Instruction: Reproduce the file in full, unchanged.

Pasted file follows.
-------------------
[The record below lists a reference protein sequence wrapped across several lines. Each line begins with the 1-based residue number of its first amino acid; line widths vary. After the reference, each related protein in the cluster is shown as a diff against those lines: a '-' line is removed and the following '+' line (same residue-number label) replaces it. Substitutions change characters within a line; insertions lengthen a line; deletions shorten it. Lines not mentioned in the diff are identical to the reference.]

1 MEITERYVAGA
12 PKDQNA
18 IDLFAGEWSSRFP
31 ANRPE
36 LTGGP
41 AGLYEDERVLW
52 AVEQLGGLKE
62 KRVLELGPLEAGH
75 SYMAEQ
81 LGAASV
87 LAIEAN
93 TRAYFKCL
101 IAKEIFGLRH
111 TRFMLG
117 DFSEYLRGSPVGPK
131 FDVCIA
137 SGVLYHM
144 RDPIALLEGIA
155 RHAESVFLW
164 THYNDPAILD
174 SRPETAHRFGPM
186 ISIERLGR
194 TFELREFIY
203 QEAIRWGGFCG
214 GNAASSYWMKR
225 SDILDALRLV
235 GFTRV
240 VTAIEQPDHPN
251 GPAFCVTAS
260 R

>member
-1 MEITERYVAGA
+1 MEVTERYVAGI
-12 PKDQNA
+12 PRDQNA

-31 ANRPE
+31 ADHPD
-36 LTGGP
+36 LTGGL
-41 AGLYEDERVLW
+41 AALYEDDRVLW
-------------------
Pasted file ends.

[The record below lists a reference protein sequence wrapped across several lines. Each line begins with the 1-based residue number of its first amino acid; line widths vary. After the reference, each related protein in the cluster is shown as a diff against those lines: a '-' line is removed and the following '+' line (same residue-number label) replaces it. Substitutions change characters within a line; insertions lengthen a line; deletions shorten it. Lines not mentioned in the diff are identical to the reference.]

1 MEITERYVAGA
12 PKDQNA
18 IDLFAGEWSSRFP
31 ANRPE
36 LTGGP
41 AGLYEDERVLW
52 AVEQLGGLKE
62 KRVLELGPLEAGH
75 SYMAEQ
81 LGAASV
87 LAIEAN
93 TRAYFKCL
101 IAKEIFGLRH
111 TRFMLG
117 DFSEYLRGSPVGPK
131 FDVCIA
137 SGVLYHM
144 RDPIALLEGIA
155 RHAESVFLW
164 THYNDPAILD
174 SRPETAHRFGPM
186 ISIERLGR
194 TFELREFIY
203 QEAIRWGGFCG
214 GNAASSYWMKR
225 SDILDALRLV
235 GFTRV
240 VTAIEQPDHPN
251 GPAFCVTAS
260 R

>member
-1 MEITERYVAGA
+1 MEVTERYVAGI
-12 PKDQNA
+12 PRDQNA

-31 ANRPE
+31 ADHPD
-36 LTGGP
+36 LTGGL
-41 AGLYEDERVLW
+41 AALYEDDRVLW